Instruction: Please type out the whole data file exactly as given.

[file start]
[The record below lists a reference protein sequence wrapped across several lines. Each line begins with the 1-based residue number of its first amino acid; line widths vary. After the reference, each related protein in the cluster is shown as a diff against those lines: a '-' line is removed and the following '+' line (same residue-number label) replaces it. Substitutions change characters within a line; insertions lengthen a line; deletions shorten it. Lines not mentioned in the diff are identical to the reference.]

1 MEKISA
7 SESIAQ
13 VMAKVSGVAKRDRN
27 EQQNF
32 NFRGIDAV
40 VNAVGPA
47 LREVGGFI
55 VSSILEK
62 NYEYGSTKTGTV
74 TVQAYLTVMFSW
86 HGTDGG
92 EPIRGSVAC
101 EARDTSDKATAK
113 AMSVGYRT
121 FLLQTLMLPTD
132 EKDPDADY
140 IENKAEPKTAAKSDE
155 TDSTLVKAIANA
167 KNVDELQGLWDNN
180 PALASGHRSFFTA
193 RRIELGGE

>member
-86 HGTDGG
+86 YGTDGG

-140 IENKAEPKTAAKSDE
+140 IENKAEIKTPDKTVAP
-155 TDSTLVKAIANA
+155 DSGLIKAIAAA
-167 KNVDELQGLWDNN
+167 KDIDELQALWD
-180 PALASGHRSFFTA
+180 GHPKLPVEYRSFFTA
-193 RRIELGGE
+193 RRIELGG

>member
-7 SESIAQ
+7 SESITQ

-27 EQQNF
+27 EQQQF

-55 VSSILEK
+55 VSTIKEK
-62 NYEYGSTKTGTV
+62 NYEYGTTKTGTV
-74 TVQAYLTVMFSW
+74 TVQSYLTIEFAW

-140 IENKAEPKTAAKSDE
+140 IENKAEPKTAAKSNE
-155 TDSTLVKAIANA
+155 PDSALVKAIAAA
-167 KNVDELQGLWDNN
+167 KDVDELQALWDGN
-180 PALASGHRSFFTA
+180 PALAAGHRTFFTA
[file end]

[The record below lists a reference protein sequence wrapped across several lines. Each line begins with the 1-based residue number of its first amino acid; line widths vary. After the reference, each related protein in the cluster is shown as a diff against those lines: a '-' line is removed and the following '+' line (same residue-number label) replaces it. Substitutions change characters within a line; insertions lengthen a line; deletions shorten it. Lines not mentioned in the diff are identical to the reference.]

1 MEKISA
7 SESIAQ
13 VMAKVSGVAKRDRN
27 EQQNF
32 NFRGIDAV
40 VNAVGPA
47 LREVGGFI
55 VSSILEK
62 NYEYGSTKTGTV
74 TVQAYLTVMFSW
86 HGTDGG
92 EPIRGSVAC
101 EARDTSDKATAK
113 AMSVGYRT
121 FLLQTLMLPTD
132 EKDPDADY
140 IENKAEPKTAAKSDE
155 TDSTLVKAIANA
167 KNVDELQGLWDNN
180 PALASGHRSFFTA
193 RRIELGGE

>member
-86 HGTDGG
+86 YGTDGG

-140 IENKAEPKTAAKSDE
+140 IENKAEIKTPDKTVAP
-155 TDSTLVKAIANA
+155 DSGLIKAIAAA
-167 KNVDELQGLWDNN
+167 KDIDELQALWD
-180 PALASGHRSFFTA
+180 GHPKLPVEYRSFFTA
-193 RRIELGGE
+193 RRIELGG

>member
-7 SESIAQ
+7 SESITQ

-27 EQQNF
+27 EQQQF

-55 VSSILEK
+55 VSTIKEK
-62 NYEYGSTKTGTV
+62 NYEYGTTKTGTV
-74 TVQAYLTVMFSW
+74 TVQSYLTIEFAW

-140 IENKAEPKTAAKSDE
+140 IENKAEPKTAAKSNE
-155 TDSTLVKAIANA
+155 PDSALVKAIAAA
-167 KNVDELQGLWDNN
+167 KDVDELQALWDGN
-180 PALASGHRSFFTA
+180 PALAAGHRTFFTA